Continue along Mill Road. Keep checking for a view on the right of the Silo. Then take the second left Evelyn Road. Walk to the junction with Boxley Street the second on the left.
At this junction can be seen two low cost ‘experimental’ Peabody Trust schemes. A few steps down Boxley Street on the left side are two blocks of flats (Ash Sakula Architects 2004) with unusual corrugated translucent fibreglass facades and on Evelyn Road facing the junction a block of apartments with a ‘stylish’ grey brick and glass facade (Niall McLaughlin Architects 2004). Their external designs contrast with each other and with the more ‘routine’ designs nearby.
Return to the junction of Mill and Evelyn Roads and turn left and walk past the tall chimney along Rayleigh Road to the Dockside.
This is the Royal Victoria Dock (George Parker Bidder 1850). The largest of the 3 Royal Docks it operated from 1855 to 1981. To the right is a remnant of the dockside buildings- Millennium Mills (Unknown 1933/1953). The existing art deco building replaced an earlier (1905) mill. The Silvertown Partnership has planning consent, for more than 900 new, affordable homes as phase 1 of the development of the site which is planned to eventually provide some 3,000 homes, commercial, retail and community uses. Millennium Mills and Silo D will be refurbished. At 25 hectares this is currently the largest regeneration project in London.
Turn left and walk along the dockside to the start of the footbridge across the dock.
The dockside housing to the left is Britannia Village an early docklands regeneration scheme promoted by the London Docklands Development Corporation (LDDC) in the 1990s and carried out by Wimpey Homes, with the Peabody Trust and East Thames Housing Group. The dockside cranes remain evocative of the working dock. Contrast the design of this 25 year old development with the design of the contemporary Royal Wharf neighbourhood seen earlier.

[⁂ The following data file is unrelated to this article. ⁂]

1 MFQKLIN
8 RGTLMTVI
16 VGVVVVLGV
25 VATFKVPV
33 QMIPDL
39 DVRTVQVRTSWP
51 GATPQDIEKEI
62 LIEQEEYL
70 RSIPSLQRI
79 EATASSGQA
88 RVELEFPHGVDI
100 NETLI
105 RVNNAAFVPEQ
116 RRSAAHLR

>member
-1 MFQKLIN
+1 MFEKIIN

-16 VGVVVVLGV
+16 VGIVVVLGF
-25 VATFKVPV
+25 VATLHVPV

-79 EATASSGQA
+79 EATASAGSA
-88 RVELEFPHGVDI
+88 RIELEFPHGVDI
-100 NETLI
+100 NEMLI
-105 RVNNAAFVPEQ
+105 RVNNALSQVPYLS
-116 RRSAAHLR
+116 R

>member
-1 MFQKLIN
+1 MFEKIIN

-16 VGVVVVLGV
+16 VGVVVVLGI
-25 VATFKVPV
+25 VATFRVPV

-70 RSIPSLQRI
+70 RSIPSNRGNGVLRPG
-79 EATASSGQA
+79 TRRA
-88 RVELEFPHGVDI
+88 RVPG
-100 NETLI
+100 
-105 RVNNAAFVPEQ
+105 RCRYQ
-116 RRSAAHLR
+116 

The high level Royal Victoria Dock Bridge (Lifschutz Davidson Sandilands 1997) was built to enable yachts to sail into the dock.
Walk across the footbridge to the north side of the dock towards The ExCeL Centre. There are views to the right of City Airport and to the left towards central London.
The exhibition centre ExCeL London (Moxley Architects 2000/extension Grimshaw 2010) lies to the right at the northern end of the footbridge. It has around 100,000m2 exhibition space mainly in two column free halls. In March 2020 the centre was converted into a 4,000 bed ‘Nightingale Hospital’. The western end of the centre at the end of the footbridge is the original building with Grimshaw’s extension to the east.
Turn left from the end of the footbridge and walk along the dock side. The minimalist square between the ExCeL and the Novotel/Ibis Hotel is another Patel Taylor design (2001). Continue along the dockside to.....
The Emirates Royal Docks (Wilkinson Eyre 2012) cable car station. The cable car across the Thames from North Greenwich Tube station was built in time for the 2012 London Olympics to improve access for spectators to events at the Excel Centre.
Continue just beyond the cable car base. At the head of the dock is......
The Crystal (Wilkinson Eyre 2012). Originally known as the Siemens Crystal the building is now owned by the Greater London Authority and the Mayor is currently considering it as a future home for a relocated City Hall.
End the walk by returning to the Emirates cable car, or...
Walking away from the cable car station cross the road at the junction and continue alongside the apartment buildings on the right. The Royal Docks DLR Station is 100 metres away.